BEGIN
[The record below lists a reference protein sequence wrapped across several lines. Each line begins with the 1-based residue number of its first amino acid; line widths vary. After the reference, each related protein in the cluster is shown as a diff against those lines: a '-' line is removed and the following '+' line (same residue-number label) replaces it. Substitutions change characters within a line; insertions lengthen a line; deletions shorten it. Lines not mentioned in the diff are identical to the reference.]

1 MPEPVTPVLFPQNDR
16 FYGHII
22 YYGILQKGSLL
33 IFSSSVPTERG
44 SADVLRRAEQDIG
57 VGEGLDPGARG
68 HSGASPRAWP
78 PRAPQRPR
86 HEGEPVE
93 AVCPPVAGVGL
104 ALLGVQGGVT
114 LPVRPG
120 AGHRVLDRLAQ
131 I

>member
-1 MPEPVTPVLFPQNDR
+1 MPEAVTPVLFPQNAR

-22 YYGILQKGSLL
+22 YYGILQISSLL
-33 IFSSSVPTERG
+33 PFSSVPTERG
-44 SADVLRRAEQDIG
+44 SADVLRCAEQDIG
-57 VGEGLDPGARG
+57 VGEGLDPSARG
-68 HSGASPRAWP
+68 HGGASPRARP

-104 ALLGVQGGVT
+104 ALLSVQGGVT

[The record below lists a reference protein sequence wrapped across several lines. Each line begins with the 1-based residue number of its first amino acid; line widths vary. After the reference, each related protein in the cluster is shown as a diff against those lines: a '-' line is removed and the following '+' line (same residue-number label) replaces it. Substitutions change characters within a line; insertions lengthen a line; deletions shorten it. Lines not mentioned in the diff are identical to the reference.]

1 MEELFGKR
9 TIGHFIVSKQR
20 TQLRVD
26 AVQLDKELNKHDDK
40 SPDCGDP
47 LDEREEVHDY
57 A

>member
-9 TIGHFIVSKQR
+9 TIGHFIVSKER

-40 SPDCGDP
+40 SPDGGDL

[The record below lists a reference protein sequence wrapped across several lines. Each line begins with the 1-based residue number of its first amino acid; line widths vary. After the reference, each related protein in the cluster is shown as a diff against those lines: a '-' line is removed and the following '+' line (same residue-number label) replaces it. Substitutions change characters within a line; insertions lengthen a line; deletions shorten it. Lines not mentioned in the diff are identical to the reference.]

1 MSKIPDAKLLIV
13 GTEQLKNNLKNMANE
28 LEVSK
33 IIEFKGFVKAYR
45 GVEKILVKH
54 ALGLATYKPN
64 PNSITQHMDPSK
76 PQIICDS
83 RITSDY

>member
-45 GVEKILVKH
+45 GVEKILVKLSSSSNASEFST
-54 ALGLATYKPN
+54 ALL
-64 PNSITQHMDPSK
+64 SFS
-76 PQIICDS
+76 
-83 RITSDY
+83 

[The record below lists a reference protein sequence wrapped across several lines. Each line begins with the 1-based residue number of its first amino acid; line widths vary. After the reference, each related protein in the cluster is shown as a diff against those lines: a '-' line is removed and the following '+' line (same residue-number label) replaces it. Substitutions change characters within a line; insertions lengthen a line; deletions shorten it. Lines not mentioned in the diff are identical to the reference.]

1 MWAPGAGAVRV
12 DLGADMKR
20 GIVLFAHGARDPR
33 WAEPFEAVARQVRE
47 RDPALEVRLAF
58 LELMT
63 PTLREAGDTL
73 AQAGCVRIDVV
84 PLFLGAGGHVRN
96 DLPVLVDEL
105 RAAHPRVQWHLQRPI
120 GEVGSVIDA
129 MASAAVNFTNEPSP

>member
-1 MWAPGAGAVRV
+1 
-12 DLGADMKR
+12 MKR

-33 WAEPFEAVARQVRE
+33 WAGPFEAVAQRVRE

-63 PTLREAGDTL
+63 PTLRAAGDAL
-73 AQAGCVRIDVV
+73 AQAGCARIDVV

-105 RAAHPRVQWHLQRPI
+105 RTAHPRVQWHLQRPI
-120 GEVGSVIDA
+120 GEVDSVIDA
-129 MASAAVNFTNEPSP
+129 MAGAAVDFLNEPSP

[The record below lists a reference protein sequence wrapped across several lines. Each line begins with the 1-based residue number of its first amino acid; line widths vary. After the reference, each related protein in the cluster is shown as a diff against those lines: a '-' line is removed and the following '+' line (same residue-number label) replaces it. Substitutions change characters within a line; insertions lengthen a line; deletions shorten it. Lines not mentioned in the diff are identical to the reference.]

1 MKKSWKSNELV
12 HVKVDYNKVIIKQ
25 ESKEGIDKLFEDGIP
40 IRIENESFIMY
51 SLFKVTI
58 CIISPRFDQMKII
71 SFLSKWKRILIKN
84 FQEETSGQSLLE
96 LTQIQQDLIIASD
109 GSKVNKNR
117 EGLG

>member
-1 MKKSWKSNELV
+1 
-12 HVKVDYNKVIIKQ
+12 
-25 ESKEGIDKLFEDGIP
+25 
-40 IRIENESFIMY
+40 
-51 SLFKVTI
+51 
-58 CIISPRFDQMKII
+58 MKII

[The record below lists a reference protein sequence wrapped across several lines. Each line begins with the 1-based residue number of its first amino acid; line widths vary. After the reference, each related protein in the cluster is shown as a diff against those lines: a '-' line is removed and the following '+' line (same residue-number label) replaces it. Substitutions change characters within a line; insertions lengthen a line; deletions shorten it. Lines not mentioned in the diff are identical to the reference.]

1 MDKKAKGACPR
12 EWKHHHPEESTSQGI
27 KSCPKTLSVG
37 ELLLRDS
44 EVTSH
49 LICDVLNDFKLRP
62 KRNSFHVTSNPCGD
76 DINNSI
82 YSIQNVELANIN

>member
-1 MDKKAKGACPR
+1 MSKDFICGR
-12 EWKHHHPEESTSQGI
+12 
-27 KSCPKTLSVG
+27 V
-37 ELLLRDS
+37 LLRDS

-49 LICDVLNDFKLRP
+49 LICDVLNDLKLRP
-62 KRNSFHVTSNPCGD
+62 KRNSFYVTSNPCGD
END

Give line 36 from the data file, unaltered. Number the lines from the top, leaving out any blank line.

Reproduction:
40 SPDCGDP